Corvan leaned to the side effortlessly just as a knife came whistling towards him, letting it strike the wall. Valeriana could hear the item vibrate as it got buried about an inch deep into the wood. She had to admit she didn’t like how it sounded—although Corvan did look cool.
She doubted she would be able to do that if it was her, though.
“Doesn’t this place seem a little bit too . . . dangerous?” she asked.
“Then go and stay outside with Rowe and the others if you’re hesitating,” said Corvan.
Valeriana shut her mouth, not wanting to leave. “I’ll just hide behind you.”
Genevieve patted her on the back. “You’ll get used to it soon enough. This won’t be the only time you’re going to be sent to do this kind of thing.”
“The heck do you mean?”
She didn’t get to hear the answer of Genevieve as the room suddenly went eerily quiet. All eyes turned to their direction, either questioning, suspicious, or curious.
The Twelve were anything but ordinary. They carried themselves with an air of intimidation, demanding attention everywhere they went. They were confident, somewhat threatening, and people knew they were not to be trifled with instinctively at first sight. Although they did act childishly and a bit inappropriate when not in public, they weren’t any less than what they seemed.
“Oho,” a voice cut through the silence. “My, my, what do we have here?”
A woman approached them, her fingers curved under her chin. Valeriana noticed the freckles that dusted her cheeks and nose along with the energetic fire that lit up her ash-colored eyes.
“Some pretty guests we have ‘ere.” She approached Zevlin and traced his neck with her sharp nails. “Tell me.” She grinned at Zevlin that hinted seductiveness. “What brought you here?”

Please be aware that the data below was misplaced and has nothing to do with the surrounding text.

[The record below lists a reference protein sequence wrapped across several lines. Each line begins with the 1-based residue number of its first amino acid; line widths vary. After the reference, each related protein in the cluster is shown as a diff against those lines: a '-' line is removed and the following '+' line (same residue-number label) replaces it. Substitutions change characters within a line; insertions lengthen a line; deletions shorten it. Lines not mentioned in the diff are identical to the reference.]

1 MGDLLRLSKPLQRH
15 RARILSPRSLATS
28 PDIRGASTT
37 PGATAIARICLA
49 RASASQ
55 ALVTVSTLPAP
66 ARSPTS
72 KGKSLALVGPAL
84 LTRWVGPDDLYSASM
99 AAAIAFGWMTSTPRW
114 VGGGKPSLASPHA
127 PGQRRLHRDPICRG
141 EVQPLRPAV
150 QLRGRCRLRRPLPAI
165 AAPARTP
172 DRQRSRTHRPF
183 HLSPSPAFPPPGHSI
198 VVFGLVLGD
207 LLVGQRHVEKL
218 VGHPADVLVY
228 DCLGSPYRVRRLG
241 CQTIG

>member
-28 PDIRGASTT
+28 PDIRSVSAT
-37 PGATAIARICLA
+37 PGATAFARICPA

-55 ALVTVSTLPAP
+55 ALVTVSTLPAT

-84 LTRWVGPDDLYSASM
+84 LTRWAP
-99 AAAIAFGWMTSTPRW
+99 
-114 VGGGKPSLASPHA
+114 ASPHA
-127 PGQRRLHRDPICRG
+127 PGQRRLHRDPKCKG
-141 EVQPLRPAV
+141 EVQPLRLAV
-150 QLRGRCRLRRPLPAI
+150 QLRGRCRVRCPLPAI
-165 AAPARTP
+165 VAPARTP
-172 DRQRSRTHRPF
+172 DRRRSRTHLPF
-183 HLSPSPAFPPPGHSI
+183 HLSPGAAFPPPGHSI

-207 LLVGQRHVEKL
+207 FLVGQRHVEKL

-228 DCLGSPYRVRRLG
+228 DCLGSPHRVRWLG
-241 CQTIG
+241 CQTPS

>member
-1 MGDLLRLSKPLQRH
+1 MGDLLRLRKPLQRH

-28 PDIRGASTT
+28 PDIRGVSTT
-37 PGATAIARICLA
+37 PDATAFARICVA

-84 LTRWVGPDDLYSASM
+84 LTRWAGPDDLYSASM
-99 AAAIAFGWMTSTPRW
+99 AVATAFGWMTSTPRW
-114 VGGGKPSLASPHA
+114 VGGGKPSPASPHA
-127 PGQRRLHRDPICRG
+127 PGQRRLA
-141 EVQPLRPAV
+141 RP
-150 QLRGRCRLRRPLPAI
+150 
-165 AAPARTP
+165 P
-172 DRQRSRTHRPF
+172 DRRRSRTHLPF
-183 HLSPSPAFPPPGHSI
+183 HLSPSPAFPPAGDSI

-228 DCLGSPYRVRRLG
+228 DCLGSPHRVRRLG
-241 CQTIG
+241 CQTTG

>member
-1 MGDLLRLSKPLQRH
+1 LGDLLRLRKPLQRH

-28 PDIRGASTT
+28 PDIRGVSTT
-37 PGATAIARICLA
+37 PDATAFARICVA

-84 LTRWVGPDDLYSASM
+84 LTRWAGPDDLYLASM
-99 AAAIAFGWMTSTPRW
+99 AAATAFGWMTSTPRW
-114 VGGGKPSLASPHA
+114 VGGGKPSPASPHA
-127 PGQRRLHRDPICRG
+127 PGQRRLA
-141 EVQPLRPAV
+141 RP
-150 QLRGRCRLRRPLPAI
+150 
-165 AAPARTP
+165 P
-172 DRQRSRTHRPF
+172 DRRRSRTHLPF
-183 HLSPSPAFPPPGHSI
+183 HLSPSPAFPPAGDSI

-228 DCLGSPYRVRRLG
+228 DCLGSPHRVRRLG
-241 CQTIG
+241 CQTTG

“I think I should keep our business private,” he replied, leaning backwards.
“Oh, really? Won’t you tell me, please?”
Her nails dug into his skin, drawing blood. Valeriana wanted to go forward and tell the woman off, but Tamara held her back.
“Hey! Keep your hands off my brother!” Genevieve shrieked, running forward and shoving her off.
The woman took a fighting stance but Charles, who stood beside the first-ranker, swiftly dug out one of his knives hidden in one of his sleeves and held her at the tip without any second of hesitation. She stopped short instead.
“I may not be much skilled in handling knives, but I assure you I’m good enough to cut your neck,” he told her bluntly, his tone icy cold. “What is your purpose?”
Valeriana flinched. Charles kept his tone strict and polite most of the time, but he never sounded like this before—at least, he never used such tone.
“Save this for later,” Corvan said, sighing. “We have important business to attend to.” He made his way around the troublemaker and completely ignored her presence.